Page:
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Expression profiles of thioredoxin family proteins in human lung cancer tissue: correlation with proliferation and differentiation

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Fernandes A P, Capitanio A, Selenius M, Brodin O, Rundlöf A-K & Björnstedt M

(2009) Histopathology 55, 313–320

Expression profiles of thioredoxin family proteins in human lung cancer tissue: correlation with proliferation and differentiation Aims: 

Lung cancer is one of the most common causes of cancer lethality worldwide. Despite recent progress, long-term survival remains poor. The aim of this study was to explore the expression pattern of the thioredoxin superfamily of proteins as potential new diagnostic and/or predictive markers. Methods and results: 

The expression of thioredoxin 1 (Trx1), thioredoxin reductase 1 (TrxR1), the isoforms TrxR1-v.2,3,5, glutaredoxin 1 (Grx1) and glutaredoxin 2 (Grx2) was examined by immunohistochemistry on paraffin-embedded sections from 42 cases of non-small cell lung cancer patients. Additional cases of lung cancer from tissue microarray were examined and the immunoreactivity was compared. All proteins except TrxR1 showed a significant correlation with the degree of differentiation in adenocarcinoma. Trx1 and TrxR1-v.2,3,5 also showed a significant correlation with differentiation in squamous carcinoma. Furthermore, Grx1 and Grx2 showed a clear inverse correlation with proliferation. The proliferation rate was further analysed in vitro in stably transfected Grx2 overproducing cells, showing that the proliferative effect of Grx2 is strictly dependent on subcellular localization. Conclusions:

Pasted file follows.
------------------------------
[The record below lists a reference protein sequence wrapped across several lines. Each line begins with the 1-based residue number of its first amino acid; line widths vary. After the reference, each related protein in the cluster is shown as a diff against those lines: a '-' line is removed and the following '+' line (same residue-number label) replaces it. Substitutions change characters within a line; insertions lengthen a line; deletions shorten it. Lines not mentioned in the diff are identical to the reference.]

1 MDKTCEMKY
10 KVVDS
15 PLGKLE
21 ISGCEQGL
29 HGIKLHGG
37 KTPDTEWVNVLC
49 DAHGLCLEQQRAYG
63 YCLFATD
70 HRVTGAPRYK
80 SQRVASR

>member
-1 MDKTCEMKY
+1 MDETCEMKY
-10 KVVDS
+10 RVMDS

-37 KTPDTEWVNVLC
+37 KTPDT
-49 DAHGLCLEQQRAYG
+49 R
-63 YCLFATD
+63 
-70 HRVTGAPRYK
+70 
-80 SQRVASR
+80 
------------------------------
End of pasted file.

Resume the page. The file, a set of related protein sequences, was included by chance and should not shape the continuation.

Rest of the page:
The thioredoxin family of proteins is important for growth and differentiation of lung cancer cells. The correlation with differentiation and proliferation of these enzymes makes them promising predictive/diagnostic markers.
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Keywords: diagnostic markers; differentiation; lung cancer; proliferation; thioredoxin system

Document Type: Research Article

Affiliations: Division of Oncology, Karolinska University Hospital, Stockholm, Sweden

Publication date: September 1, 2009

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